A wide, shallow river
With the Federal government partially shut down for two weeks and Washington politicians playing chicken with the country’s credit score, it is easy to conclude that our best days are behind us. We beg to differ.
The US economy always seems to surprise the pessimists. Even though the current recovery is less robust than those we experienced in the past, it is still much better than the economy predicted in the dark days of 2009. Growth in GDP has averaged 2% since 2009, double the growth predicted by the “New Normal” crowd.
The one thing everyone seems to agree on is that we have the wrong economic policy—some say the government isn’t spending enough, while the rest say it is spending too much. But neither side does a good job of explaining why we have managed to produce the best growth in the developed world since the crisis of 2008.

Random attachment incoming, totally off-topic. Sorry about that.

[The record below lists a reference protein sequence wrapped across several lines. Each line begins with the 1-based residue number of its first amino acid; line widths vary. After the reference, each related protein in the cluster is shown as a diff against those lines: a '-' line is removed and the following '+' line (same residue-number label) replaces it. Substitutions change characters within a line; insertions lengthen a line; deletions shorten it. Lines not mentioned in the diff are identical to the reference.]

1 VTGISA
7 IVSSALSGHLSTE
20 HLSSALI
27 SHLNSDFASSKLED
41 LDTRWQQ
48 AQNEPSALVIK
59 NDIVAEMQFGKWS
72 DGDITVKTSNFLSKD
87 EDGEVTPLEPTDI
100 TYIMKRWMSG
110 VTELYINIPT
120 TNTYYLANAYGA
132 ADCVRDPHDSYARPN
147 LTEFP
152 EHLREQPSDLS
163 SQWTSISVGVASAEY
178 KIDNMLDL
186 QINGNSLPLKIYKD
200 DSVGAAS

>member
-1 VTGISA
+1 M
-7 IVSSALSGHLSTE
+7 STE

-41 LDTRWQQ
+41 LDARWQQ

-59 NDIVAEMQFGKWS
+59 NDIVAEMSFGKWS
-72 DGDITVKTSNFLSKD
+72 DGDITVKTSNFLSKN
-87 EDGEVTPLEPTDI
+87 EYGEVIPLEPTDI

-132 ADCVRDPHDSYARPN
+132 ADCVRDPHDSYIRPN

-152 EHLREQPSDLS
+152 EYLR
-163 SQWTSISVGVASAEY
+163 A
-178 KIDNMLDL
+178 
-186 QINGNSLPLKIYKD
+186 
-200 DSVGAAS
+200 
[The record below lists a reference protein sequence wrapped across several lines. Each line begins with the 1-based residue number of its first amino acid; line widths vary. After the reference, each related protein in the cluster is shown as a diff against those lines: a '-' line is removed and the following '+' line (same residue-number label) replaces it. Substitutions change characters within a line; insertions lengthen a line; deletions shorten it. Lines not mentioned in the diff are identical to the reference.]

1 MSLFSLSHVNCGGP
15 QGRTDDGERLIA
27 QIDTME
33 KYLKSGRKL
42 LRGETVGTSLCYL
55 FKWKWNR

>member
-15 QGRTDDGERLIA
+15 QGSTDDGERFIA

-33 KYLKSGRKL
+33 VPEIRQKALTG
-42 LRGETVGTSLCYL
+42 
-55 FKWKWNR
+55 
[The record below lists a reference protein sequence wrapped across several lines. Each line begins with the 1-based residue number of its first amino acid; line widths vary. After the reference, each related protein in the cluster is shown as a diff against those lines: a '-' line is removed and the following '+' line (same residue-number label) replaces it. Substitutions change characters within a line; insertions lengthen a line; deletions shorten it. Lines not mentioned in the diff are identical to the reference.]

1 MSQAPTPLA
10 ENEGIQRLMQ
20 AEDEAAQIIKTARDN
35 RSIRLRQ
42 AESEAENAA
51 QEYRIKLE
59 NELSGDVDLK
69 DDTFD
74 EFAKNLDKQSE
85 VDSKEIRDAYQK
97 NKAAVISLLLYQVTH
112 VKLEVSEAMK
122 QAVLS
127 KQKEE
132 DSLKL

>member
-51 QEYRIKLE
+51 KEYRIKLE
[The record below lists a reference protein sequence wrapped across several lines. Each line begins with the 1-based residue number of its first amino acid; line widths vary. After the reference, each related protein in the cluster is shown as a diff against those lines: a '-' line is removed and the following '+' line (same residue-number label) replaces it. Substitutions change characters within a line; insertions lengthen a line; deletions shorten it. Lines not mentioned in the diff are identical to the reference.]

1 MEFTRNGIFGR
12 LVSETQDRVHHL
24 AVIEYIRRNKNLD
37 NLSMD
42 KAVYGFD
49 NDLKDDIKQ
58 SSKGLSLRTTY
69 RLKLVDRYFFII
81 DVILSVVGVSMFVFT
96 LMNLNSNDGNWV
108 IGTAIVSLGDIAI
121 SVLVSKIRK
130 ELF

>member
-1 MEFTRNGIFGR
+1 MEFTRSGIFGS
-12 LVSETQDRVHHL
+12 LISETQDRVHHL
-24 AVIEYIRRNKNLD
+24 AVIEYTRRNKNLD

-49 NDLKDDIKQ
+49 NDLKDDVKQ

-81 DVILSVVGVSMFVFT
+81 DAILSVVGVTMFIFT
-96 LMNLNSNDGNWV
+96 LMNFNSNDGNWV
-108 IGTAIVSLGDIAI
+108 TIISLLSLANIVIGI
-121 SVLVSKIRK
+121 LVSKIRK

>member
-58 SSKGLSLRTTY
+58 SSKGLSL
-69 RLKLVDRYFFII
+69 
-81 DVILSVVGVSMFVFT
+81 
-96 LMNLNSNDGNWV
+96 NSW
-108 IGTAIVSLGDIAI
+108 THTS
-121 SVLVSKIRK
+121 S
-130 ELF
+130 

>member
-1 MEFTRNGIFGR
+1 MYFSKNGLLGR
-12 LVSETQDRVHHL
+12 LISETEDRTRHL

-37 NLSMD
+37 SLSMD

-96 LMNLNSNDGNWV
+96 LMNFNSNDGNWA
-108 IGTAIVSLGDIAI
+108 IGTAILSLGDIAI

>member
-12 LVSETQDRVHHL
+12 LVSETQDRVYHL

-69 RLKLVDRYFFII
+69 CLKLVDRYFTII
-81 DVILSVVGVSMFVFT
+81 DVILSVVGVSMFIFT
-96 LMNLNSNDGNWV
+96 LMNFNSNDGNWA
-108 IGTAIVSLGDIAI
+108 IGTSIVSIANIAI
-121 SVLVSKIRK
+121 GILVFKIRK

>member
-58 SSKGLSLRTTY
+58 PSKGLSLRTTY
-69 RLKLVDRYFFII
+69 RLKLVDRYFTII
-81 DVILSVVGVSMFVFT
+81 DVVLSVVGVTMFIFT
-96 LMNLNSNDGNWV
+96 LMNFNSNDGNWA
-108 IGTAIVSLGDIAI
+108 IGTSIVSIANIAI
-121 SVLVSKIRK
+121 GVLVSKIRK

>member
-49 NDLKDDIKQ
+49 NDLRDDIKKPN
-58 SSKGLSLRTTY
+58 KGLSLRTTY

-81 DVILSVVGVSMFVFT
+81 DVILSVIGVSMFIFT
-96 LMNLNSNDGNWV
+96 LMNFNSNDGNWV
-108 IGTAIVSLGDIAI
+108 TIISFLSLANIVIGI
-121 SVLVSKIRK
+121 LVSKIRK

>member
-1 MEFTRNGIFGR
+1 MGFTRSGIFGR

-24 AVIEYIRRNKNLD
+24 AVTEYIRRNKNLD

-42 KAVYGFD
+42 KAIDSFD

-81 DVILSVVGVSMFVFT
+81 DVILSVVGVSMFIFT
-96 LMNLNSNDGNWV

Here’s how I think about the US economy: Imagine a river 20 miles wide and two inches deep. Occasionally someone tries to dam the river, or divert it in a significant way—think war, tax increases, Wall Street Greed, big business, big unions—take your pick.
What happens? This very wide and shallow river always finds its way around whatever obstacle is placed in its way. No one has been able to build a dam fast enough to stop the continually adaptive monster that is the US economy.
But in a global economy, the river is much wider than it used to be. Holding back the ingenuity of three billion people connected by the Internet (with 3 billion more on their way) is a big job and, we believe, an impossible one.
Next year is shaping up to be a good one for the world economy. Of the four major drivers of growth, the US, China, Japan, and Europe, none will be in recession in 2014. That’s a big deal and it is an environment that should treat stockholders well.
Daniel A. Ogden